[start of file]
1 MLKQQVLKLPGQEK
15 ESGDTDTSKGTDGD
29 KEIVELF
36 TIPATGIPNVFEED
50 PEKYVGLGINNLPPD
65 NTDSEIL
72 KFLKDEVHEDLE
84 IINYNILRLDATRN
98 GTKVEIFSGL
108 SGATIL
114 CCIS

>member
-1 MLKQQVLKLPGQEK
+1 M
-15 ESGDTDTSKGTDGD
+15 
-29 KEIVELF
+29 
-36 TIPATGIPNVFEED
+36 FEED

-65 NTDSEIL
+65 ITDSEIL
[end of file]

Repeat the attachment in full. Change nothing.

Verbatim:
1 MLKQQVLKLPGQEK
15 ESGDTDTSKGTDGD
29 KEIVELF
36 TIPATGIPNVFEED
50 PEKYVGLGINNLPPD
65 NTDSEIL
72 KFLKDEVHEDLE
84 IINYNILRLDATRN
98 GTKVEIFSGL
108 SGATIL
114 CCIS

>member
-1 MLKQQVLKLPGQEK
+1 M
-15 ESGDTDTSKGTDGD
+15 
-29 KEIVELF
+29 
-36 TIPATGIPNVFEED
+36 FEED

-65 NTDSEIL
+65 ITDSEIL